Can you please email me for details. Thank you very much. Paul.
Is there any downside to putting a ZF.2 on a canon with the Leitax? Cropping, vignetting?
The only downside I can think of is there is no communication between the lens and camera. But that’s not a big deal at all if you’re shooting motion pictures. Also no exif data. Leitax does sell an add on chip that will trick the camera into thinking a Canon lens is mounted and enable focus confirmation.
I would love some feedback on a way to get my MFT mount Rokinon DS primes to EF mounts. I use a GH4 and would love to get rid of the crop factor. I am going to invest in SLR magic lenses soon and just shoot Anamorphic soon. But was curious if maybe I should I best in changing my mounts to EF and getting a metabones adapter or just keep MFT mounts. Also why is there no lens tube for MFT to MFT to help reduce the crop factor?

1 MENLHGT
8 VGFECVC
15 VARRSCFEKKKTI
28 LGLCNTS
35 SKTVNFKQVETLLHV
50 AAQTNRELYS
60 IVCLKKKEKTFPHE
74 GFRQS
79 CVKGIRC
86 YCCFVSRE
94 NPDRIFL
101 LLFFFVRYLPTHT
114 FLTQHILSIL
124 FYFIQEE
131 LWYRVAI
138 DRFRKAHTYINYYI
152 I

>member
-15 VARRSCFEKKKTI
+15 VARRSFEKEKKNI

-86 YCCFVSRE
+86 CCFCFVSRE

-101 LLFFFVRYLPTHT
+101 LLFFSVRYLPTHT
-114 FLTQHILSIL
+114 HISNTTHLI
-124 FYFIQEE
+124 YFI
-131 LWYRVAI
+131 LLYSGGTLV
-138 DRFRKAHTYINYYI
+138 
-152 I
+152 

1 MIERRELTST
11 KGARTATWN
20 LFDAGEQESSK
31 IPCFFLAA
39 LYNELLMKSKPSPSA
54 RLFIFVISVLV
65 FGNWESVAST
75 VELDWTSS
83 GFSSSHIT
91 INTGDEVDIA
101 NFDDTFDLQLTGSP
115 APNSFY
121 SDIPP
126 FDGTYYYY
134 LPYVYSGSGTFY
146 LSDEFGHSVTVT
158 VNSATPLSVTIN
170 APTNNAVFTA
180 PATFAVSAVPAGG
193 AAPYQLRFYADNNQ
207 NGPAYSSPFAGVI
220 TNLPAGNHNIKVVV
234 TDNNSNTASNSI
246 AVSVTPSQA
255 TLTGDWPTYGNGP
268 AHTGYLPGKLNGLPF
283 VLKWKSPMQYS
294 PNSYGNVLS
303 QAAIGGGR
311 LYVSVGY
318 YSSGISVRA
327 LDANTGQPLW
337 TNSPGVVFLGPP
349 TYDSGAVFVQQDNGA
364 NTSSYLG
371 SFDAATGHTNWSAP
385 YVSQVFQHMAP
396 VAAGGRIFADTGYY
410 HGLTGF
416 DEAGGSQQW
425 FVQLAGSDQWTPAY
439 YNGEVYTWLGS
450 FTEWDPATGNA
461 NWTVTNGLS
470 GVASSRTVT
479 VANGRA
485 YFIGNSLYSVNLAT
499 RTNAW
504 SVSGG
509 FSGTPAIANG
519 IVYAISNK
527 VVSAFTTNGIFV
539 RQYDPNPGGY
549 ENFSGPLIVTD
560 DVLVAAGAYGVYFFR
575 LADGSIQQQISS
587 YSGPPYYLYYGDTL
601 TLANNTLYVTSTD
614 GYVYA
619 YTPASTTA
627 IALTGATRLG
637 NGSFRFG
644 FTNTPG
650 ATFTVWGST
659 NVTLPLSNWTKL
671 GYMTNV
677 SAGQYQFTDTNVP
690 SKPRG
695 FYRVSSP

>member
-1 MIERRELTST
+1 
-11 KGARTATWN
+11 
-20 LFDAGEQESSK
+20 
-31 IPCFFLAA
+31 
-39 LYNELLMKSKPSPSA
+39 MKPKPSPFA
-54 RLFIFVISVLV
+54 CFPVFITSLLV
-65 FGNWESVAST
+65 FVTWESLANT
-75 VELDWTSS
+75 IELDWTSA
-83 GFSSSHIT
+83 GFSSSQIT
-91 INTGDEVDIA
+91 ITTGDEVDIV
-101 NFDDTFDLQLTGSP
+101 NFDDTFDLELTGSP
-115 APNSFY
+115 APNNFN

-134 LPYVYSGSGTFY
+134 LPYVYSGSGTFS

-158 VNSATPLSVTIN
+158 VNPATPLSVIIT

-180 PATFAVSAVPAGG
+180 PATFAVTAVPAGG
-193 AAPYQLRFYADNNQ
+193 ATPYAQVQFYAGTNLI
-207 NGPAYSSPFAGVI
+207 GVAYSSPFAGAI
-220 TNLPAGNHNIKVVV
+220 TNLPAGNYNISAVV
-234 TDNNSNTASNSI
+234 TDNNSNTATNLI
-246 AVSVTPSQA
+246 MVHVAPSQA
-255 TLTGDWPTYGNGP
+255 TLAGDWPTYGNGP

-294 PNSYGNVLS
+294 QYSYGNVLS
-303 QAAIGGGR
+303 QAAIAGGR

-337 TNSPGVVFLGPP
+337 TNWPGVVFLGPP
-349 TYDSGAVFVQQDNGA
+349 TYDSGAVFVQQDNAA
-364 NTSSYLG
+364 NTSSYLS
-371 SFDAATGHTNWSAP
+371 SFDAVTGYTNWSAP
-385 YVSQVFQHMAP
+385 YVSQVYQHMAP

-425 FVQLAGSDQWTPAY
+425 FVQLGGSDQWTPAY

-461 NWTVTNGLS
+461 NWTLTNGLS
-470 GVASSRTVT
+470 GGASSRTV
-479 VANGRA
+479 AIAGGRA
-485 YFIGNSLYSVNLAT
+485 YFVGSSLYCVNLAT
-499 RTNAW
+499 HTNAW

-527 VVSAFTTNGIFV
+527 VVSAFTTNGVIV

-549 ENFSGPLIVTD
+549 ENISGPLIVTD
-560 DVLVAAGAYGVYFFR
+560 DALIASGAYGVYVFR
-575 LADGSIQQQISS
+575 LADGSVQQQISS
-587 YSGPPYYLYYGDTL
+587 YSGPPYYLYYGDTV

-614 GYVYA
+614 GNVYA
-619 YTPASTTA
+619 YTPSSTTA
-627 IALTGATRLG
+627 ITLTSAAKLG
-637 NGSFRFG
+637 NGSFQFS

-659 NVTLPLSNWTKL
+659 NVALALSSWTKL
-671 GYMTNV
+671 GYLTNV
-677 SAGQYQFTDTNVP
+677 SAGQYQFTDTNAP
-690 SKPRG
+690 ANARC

The crop factor of your GH4 is strictly a result of the camera – not the lens. Even with an EF mount Rokinon, the crop factor would still exist on the GH4.
I have a set of Rokinon Cine DS lenses and they are Sony EF mount. I need to replace the mount with Canon EF mount so they will work on my Black Magic Pocket 6k. Where can I buy the EF metal mount piece to make the conversion?
Unfortunately Rokinon doesn’t offer a kit including the parts to make the necessary conversion. Drop an email to matthew at ducloslenses dot com and I’ll see if we can’t sort out something for you.